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How Long Does it Take to Get a Divorce Finalized in Texas?

When a divorce is inevitable, the time from filing for a divorce until the dissolution of a marriage can feel endless. Under the best circumstances, you and your spouse can work together to agree on the terms. But disagreement in divorce is not uncommon.

In Texas, representation during a divorce is one of the most beneficial choices you can make. A legal strategy that benefits your future is vital to preparing for the next phase of your life. Strengthening your family for the future through clear legal guidance should be the goal of a compassionate, client-focused attorney when navigating a divorce in Texas.

Finalizing a Divorce in Texas

There are a few critical matters to consider in finalizing a divorce in Texas. And those vital elements pertain to what happens between the time of filing for divorce and when the divorce is finalized. What should you know to better prepare for a Texas divorce?

Length of Time

Finalizing a divorce in Texas will take patience. Unfortunately, it is not a speedy process. The law requires that a divorce in Texas have a mandatory waiting period of 60 days once a petition is filed to allow for a cooling off period or time of reconsideration, but waiving this waiting period is possible under specific circumstances, such as domestic abuse.

Contested divorces, high-net-worth divorces, child support disagreements, and spousal support disputes are some examples that can lead to a prolonged divorce settlement.

Uncontested divorces, or divorces where both partners agree on the terms of dissolution, can take less time because a lengthy court battle is not entailed. But despite the most amicable of divorces, the process averages in length from about six months to a year, with highly contested divorces taking longer.

Fault or No-Fault

It is not necessary to establish fault in Texas divorces. You and your spouse can decide to go your separate ways. But either party has the right to file for a fault-based divorce, and the judge may use this proof of fault to determine property distribution, child custody, and alimony if it is proven.

Determining fault in a divorce can affect the amount of time to finalize a divorce, but it can be an essential step. Grounds for filing for a fault-based divorce in Texas are:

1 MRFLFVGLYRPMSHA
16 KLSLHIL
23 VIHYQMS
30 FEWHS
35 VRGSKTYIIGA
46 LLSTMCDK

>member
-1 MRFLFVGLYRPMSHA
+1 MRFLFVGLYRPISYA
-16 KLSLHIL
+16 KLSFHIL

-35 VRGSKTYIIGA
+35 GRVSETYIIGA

• Abuse
  • Domestic violence
  • Adultery
  • Abandonment, one year or longer
  • Mental incapacity
  • Cruel treatment, either psychological or physical
  • Felony conviction

Separation in Texas

Many states acknowledge that anything acquired by a spouse after filing for divorce is considered separate property. This acknowledgment includes any purchases made, debt incurred, or inheritances received.

But Texas does not recognize separation, so the date a divorce petition is filed holds no significance in defining property. Property purchased after the divorce petition is filed is considered community property and subject to the division of marital assets. It is also critical to note that any debts accrued before the finalization of the divorce are considered community debt.

Working with your partner to prevent any unexpected expenses is imperative.

Skilled Representation in Finalizing a Texas Divorce

Many people question the need for representation during a divorce because of the expense. But a knowledgeable attorney can offer guidance through the process that will allow for a smoother dissolution with your future financial well-being at the forefront, often supporting a more expedient finalization to a divorce in Texas. When you are represented by the divorce attorneys at Evans Family Law Group, you can feel confident you will be offered expert advice and consideration for your family’s needs.